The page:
Fleet management systems in materials handling


By Grahame Don*
Friday, 24 January, 2020

Fleet management systems in materials handling

Grahame Don* sets out the advantages of fleet management systems for managers in the materials handling industry that can further optimise safety in their company’s operations.

1. Brand agnostic fleet management systems

Data is becoming an increasingly important tool to enable managers to make more informed decisions throughout many areas of the workplace. Fleet management systems (FMS) assist in providing data in relation to mobile plant — this information is often used to better manage fleet size and maintenance by monitoring utilisation. Other features can assist with compliance, training and safety. This is especially important if you have a business that runs a variety of equipment from different suppliers.

2. Manage operator access

A common feature of FMS is the ability to control who operates your equipment and which equipment they can operate. Some include the ability to conduct checklists and combine with additional features such as Speed Zoning. Ideally, the FMS should be capable of operating on a range of equipment. For example, in a warehouse environment, forklifts, order pickers, sweepers and burden carriers would ideally use a common platform that is capable of being used across multiple sites, even multiple countries, regardless of the original equipment manufacturer (OEM) brand.

3. Out of service reporting

Understanding why your fleet is not working can be equally as important as knowing what is working. When considering fleet management products consider systems that enable you to understand your ‘downtime’. Is it always the same piece of plant? Is the downtime planned? Understanding more about this aspect can assist in better planning of maintenance, asset planning and cost management.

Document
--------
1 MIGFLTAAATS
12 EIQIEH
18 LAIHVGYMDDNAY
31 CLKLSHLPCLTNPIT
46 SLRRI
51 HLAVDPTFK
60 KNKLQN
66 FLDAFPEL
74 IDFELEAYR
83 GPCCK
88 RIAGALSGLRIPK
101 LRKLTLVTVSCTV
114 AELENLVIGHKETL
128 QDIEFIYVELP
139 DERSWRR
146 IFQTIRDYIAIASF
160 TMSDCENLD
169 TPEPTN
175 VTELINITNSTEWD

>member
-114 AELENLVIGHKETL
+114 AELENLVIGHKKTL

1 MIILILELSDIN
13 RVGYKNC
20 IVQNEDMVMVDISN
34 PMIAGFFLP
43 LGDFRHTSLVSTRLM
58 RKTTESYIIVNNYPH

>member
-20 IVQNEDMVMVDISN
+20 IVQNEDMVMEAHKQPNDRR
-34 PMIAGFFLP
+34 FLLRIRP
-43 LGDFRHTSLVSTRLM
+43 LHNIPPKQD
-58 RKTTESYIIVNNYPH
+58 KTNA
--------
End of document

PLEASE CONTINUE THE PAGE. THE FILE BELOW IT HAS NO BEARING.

4. GPS zoning

‘GPS speed zoning’ is a readily available feature which provides a geofencing solution for equipment that requires strict speed control within specific areas of various industrial operations. In conjunction with ‘speed limiter’ devices, logistics managers can pre-program specific speed settings for different types of equipment based on any number of unique requirements for operations. For example, counterbalance forklifts can be programmed for a certain slow speed while inside an air freight handling warehouse or in an area where you can expect pedestrians. But if that forklift ventures out onto the tarmac for any reason it can enter a separate zone, then operators will have different factors to contend with and have access to higher speeds. This sort of feature is more suitable for more spread out, open sites and is very flexible as managers can alter zone parameters easily.

5. Safety devices

Installing simple pieces of equipment such as safety lighting is a cost-effective way to protect warehouse personnel and meet occupational health and safety rules. Halo zones and light awareness technology take the form of lighting beams specifically designed to be fitted onto machinery and project a visual caution mark onto the floor of your warehouse. This alerts nearby people and other machine users that a vehicle is approaching and that they should move to a safe area. Safety features like these are becoming an increasingly important part of industrial operations.

*Grahame Don is Senior Business Development Manager — Industrial at RCT.

Top image credit: ©stock.adobe.com/au/StockRocket

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